Inside: Washrooms/Locker Rooms

PRIVATE RESTROOMS CRITICIZED

The Los Angeles school system has a hotline for people to report problems with washrooms in the district.

But earlier this year, protesters didn't need the hotline to lodge their complaints about seven bathrooms being installed in the district's new administrative headquarters. As part of the renovation of the 29-story former bank building near downtown Los Angeles, workers are putting in private bathrooms in the offices of each of the seven school board members.

When that fact came to light earlier this year, it drew protests from the teachers union, students and parents who felt such amenities were inappropriate at a time when the district was having to reduce its budget and many schools had inadequate bathroom facilities.

Board president Caprice Young told the Los Angeles Times that the bathrooms were not needed and were installed without consulting her, but by the time she learned about them, it was too late to halt construction.


COURT RULES ON BATHROOM ACCESS

A federal appeals court has ruled that the Minneapolis school district met its legal obligation by providing alternative bathroom options to a female teacher who did not want to use the same facilities as a male-to-female transgendered employee.

Carla Cruzan, a teacher at Southwest High School, had argued that allowing transgendered library employee Debra Davis to use the women's bathroom violated Cruzan's religious freedom and created a hostile workplace. The school gave Cruzan access to several other bathrooms, including single-person facilities and other women's bathrooms. Cruzan wanted the court to prevent Davis from using the women's restrooms at Southwest.

A three-court panel upheld the bathroom policy in Minneapolis. “The school district's policy was not directed at Cruzan, and Cruzan had convenient access to a number of restrooms other than the one Davis used,” the court said. “Given the totality of the circumstances, we conclude a reasonable person would not have found the work environment hostile or abusive.”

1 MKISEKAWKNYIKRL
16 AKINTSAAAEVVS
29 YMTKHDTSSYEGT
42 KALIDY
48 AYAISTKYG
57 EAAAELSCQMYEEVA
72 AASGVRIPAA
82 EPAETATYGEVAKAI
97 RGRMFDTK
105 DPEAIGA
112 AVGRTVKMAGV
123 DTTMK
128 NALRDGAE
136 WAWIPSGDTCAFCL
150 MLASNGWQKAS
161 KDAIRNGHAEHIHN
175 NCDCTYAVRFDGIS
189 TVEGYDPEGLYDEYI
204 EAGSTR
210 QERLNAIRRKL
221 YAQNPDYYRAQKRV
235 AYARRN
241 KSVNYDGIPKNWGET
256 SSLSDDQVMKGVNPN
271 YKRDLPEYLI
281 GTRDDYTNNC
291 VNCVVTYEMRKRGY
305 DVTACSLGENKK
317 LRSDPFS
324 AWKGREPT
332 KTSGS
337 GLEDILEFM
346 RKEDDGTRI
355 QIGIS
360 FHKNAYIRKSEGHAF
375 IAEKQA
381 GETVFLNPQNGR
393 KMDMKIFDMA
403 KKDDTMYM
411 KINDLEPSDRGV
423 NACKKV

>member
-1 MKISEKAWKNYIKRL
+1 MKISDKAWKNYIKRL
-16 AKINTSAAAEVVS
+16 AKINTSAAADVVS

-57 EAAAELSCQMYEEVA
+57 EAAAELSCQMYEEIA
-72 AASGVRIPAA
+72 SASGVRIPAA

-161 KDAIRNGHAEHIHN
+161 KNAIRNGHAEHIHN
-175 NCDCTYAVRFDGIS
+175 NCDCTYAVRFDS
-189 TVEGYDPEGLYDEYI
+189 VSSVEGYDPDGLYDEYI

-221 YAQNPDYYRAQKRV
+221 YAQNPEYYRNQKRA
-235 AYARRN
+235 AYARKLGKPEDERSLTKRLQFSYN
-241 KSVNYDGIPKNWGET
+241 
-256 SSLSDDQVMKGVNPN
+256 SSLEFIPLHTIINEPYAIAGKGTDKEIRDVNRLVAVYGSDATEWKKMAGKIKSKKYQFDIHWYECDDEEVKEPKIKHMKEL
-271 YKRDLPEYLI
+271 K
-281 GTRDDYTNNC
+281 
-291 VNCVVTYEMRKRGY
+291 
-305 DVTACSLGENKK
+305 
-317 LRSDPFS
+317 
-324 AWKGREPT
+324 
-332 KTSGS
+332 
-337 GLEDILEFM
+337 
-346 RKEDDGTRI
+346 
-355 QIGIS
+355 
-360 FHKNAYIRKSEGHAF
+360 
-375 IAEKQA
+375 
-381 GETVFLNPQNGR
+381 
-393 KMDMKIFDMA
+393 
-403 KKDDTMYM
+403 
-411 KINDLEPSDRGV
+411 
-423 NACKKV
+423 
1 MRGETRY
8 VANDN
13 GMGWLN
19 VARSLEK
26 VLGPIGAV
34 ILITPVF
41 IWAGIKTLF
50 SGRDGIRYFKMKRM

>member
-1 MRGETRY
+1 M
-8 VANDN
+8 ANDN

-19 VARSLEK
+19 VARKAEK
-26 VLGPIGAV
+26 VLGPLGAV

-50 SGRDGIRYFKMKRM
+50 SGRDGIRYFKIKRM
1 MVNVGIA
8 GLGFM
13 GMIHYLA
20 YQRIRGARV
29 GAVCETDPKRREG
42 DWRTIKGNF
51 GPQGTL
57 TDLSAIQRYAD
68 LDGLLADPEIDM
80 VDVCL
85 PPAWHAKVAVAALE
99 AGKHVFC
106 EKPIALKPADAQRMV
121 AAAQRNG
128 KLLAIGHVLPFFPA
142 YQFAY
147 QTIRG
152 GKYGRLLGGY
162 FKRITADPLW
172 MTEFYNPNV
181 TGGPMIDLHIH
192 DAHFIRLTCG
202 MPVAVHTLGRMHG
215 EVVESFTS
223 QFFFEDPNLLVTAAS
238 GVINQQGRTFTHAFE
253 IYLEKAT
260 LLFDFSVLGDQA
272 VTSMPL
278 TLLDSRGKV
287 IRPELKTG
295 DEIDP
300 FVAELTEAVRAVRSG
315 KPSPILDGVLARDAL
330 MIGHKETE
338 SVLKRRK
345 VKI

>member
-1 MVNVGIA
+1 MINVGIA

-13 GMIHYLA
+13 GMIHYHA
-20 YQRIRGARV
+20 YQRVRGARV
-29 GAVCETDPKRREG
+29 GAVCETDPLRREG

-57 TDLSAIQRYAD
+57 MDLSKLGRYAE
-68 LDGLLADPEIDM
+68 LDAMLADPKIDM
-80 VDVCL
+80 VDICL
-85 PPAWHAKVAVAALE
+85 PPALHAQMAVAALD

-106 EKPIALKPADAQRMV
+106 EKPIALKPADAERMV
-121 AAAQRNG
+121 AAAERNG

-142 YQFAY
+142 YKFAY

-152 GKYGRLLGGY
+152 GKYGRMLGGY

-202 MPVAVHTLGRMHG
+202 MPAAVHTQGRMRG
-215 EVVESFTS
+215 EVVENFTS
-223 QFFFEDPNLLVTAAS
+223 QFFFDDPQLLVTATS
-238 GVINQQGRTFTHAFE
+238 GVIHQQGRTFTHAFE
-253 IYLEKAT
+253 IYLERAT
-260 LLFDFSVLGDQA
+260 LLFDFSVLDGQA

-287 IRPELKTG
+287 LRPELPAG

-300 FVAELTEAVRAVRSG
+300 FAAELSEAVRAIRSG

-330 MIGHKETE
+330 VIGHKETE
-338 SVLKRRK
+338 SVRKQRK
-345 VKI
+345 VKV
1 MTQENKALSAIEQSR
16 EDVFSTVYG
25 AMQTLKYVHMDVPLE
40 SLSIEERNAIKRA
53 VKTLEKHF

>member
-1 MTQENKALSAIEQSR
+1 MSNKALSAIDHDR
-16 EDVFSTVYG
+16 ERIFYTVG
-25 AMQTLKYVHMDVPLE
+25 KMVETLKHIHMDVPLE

MINIMUM REQUIREMENTS IN CALIFORNIA FOR SCHOOL FACILITIES BUILT AFTER 1994
Grade level Male Female
Kindergarten ▪ 1 toilet serves 1-20
▪ 2 toilets serve 21-50
▪ more than 50, add 1 toilet for every 50 people
▪ Same as for boys
Elementary ▪ 1 urinal for 75-plus
▪ 1 toilet for 30
▪ 1 toilet for 25
Secondary ▪ 1 urinal for 35-plus
▪ 1 toilet for 40
▪ 1 toilet for 30
Staff ▪ 1 toilet serves 1-15
▪ 2 toilets serve 16-35
▪ 3 toilets serve 36-55
▪ 1 toilet serves 1-15
▪ 2 toilets serve 16-35
▪ 3 toilets serve 36-55

CLEANER FACILITIES

Throughout the corridors of the nation's schools, Tom Keating says, are hundreds of thousands of bathrooms that are just plain nasty. Broken fixtures, floors and walls crawling with germs, graffiti-covered partitions and inadequate supplies are commonplace.

“These are not nice places,” says Keating, a former teacher and school board member. “Forty percent of students say they avoid using their school restrooms all day long.”

From an outpost in Decatur, Ga., Keating has taken on school bathrooms as his personal crusade. Keating created Project CLEAN (Citizens, Learners and Educators Against Neglect) to combat the problem of unsanitary and unsafe school washrooms. The organization has resource guides to help schools improve the conditions in their restrooms. It can work with a school community to create a restroom improvement plan — and make sure everyone involved adheres to the plan.

Keating's efforts are aimed at persuading all those with a stake in bathroom cleanliness to make maintenance and care a higher priority.

“We're trying to get schools to do what they should be doing already,” says Keating.

Another key is convincing students that they have a responsibility to keep bathrooms safe and clean.

For more information about Project CLEAN, go to www.project-clean.com.

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